Traditional Italian Pizzelle Recipe (2024)

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This Pizzelle Recipe will teach you how to make Italian Pizzelle Cookies, the oldest cookies in the world. Pizzelle are thin, snowflake shaped cookies that are thin and delicate. They are great served plain, with powdered sugar, nutella, or even ice cream!

Traditional Italian Pizzelle Recipe (1)

“Hello Reader! I try my hardest to research recipes as best as I can before posting to ensure I am representing each culture correctly. If this recipe is from your country and I have made a mistake or you have suggestions for how to make it more authentic, I would love to hear! Please leave a comment below letting me know what should be different, and I will rework the recipe. It is always my intention to pay homage and respect to each cultural dish that I cook. Thanks for reading!”

Recipe Origins

Every year at Christmas, my family participates in my absolute favorite tradition, our cookie-making day! Every year, we get together to make homemade pasta, biscotti, pecan snowballs, and more.

We’ve had these recipes for decades (you should see our recipe sheets, covered in batter and grease) and make them each year to celebrate the Christmas holiday.

We’ve had my grandmother’s Pizzelle Baker since probably the 1970s, and we’ve got that baby down to a science. We know exactly how many seconds it takes to make the perfect biscotti.

I really enjoy exploring all things Italy so of course I highly recommend checking out these Italian Dessert recipes to add to your Italian experience. Let me know which is your favorite!

Why Make this Recipe

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  1. Traditional Italian Christmas: Just like our family, Italian families around the world make Pizzelle to celebrate the Christmas holiday. They are delicately thin and only a little sweet, and are great for an after dinner treat.
  2. Great for Mock Cannoli: Aside from simply dusting powdered sugar on the pizzelle, there are other great ways to use up your pizzelle. One of the most creative (and most delicious) are these Mock Italian Cannoli. You can stuff the pizzelle with cannoli cream and have two traditional Italian desserts in one!
  3. 5 Minute Recipe: It doesn’t get much faster than making homemade Pizzelle Cookies! As mentioned in the recipe card, the average pizzelle cooks for about 24 seconds on our pizzelle maker. That means that after mixing the dough, you are just a few short seconds from delicious, traditional cookies.

What Ingredients are in this Recipe

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  1. Anise Seeds: Anise seeds have a very distinct flavor, that is known to taste like black licorice. If you think you won’t like this flavor, you can also eliminate the anise seeds from the recipe.
  2. Baking Powder: Make sure you do not use baking soda
  3. Vanilla: I use pure vanilla extract.

How to Make this Recipe

Step 1: Make the Batter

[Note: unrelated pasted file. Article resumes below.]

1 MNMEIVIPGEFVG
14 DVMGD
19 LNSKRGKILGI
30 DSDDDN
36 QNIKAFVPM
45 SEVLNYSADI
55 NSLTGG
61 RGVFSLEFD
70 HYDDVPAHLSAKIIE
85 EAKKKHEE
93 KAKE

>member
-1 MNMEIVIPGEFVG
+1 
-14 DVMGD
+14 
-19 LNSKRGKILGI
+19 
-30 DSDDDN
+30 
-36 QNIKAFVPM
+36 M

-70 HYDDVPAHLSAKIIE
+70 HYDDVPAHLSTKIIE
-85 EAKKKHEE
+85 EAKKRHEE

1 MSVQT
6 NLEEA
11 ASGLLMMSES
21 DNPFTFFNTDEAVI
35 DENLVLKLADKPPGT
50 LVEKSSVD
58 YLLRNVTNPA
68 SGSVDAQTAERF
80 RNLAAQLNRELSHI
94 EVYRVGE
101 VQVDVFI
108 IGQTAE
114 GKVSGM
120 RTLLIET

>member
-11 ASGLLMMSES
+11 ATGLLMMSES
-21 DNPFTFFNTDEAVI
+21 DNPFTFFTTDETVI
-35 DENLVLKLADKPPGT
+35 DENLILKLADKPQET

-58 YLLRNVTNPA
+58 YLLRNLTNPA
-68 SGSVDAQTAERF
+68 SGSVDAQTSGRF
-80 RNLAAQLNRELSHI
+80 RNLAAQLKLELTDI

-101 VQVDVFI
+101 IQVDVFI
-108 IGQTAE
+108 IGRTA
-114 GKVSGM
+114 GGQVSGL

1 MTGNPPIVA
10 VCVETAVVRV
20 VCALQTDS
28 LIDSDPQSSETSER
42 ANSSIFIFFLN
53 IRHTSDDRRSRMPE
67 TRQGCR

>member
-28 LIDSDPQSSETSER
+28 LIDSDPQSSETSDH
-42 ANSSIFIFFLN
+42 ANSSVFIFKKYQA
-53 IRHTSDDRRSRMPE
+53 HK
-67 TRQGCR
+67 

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Beat eggs and sugar together until well-combined.

Add melted, cooled butter, vanilla, and anise seeds. Beat again.

Add flour and baking powder to a bowl and sift into the egg mixture. Batter should be thick enough to be dropped by a spoon (a mix between pancake batter and cookie dough).

Step 2: Bake the Pizzelle

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Spray a pizzelle maker with nonstick spray and drop a tablespoon of mixture onto the pizzelle maker.

Close the pizzelle maker and allow to cook until the pizzelles are brown. My maker takes about 24 seconds.

Remove the pizzelle from the pizzelle maker and place flat on a cookie sheet to cool. Spray pizzelle maker with nonstick spray between each new round of pizzelle.

Dust with powdered sugar if so desired. Enjoy!

Expert Tips

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  • I don’t find the anise seed amount overwhelming in this recipe. However, if you want to try the flavor without the risk of overpowering your cookies, you can add only half the amount of anise into the recipe. Alternatively, you can make half of the pizzelle plain, then add anise into the second half of the batter.
  • Don’t forget to spray the pizzelle maker with nonstick spray between each batch of Pizzelle Cookies. It is common for the Pizzelle to stick if not greased enough.
  • Keep a close eye on the pizzelle. They can go from perfectly browned to burned in a matter of seconds if not watched closely.
  • Use a fork to remove the pizzelle from the iron.

Recipe FAQs

Why Do Pizzelle Get Soft?

Pizzelle often get soft when there is a lot of moisture in the air. In order to keep them from losing their crispiness, you can keep them in a ziplock bag in the freezer.

Another good option is to omit the baking powder from the recipe altogether if you are baking in a particularly humid place.

Lastly, if your Pizzelle Cookie Recipe has softened over a few days, you can bake the cookies on a cookie sheet in the oven for just a few minutes until they harden/toast back up again.